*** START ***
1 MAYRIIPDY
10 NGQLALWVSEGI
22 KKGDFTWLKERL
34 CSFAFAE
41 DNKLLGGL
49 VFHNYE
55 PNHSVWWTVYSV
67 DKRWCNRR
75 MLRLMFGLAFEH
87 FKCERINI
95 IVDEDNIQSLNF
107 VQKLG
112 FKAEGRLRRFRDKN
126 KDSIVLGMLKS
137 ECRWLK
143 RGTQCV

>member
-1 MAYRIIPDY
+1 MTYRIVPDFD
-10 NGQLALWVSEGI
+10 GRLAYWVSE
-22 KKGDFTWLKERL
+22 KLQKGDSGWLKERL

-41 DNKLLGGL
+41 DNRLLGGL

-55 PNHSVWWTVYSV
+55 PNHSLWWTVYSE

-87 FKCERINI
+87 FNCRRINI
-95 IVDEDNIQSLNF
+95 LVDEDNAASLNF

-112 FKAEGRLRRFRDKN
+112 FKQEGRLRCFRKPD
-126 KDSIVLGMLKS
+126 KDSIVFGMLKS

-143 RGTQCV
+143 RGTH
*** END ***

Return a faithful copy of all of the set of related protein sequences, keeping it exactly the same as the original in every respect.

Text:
1 MAYRIIPDY
10 NGQLALWVSEGI
22 KKGDFTWLKERL
34 CSFAFAE
41 DNKLLGGL
49 VFHNYE
55 PNHSVWWTVYSV
67 DKRWCNRR
75 MLRLMFGLAFEH
87 FKCERINI
95 IVDEDNIQSLNF
107 VQKLG
112 FKAEGRLRRFRDKN
126 KDSIVLGMLKS
137 ECRWLK
143 RGTQCV

>member
-1 MAYRIIPDY
+1 MTYRIVPDFD
-10 NGQLALWVSEGI
+10 GRLAYWVSE
-22 KKGDFTWLKERL
+22 KLQKGDSGWLKERL

-41 DNKLLGGL
+41 DNRLLGGL

-55 PNHSVWWTVYSV
+55 PNHSLWWTVYSE

-87 FKCERINI
+87 FNCRRINI
-95 IVDEDNIQSLNF
+95 LVDEDNAASLNF

-112 FKAEGRLRRFRDKN
+112 FKQEGRLRCFRKPD
-126 KDSIVLGMLKS
+126 KDSIVFGMLKS

-143 RGTQCV
+143 RGTH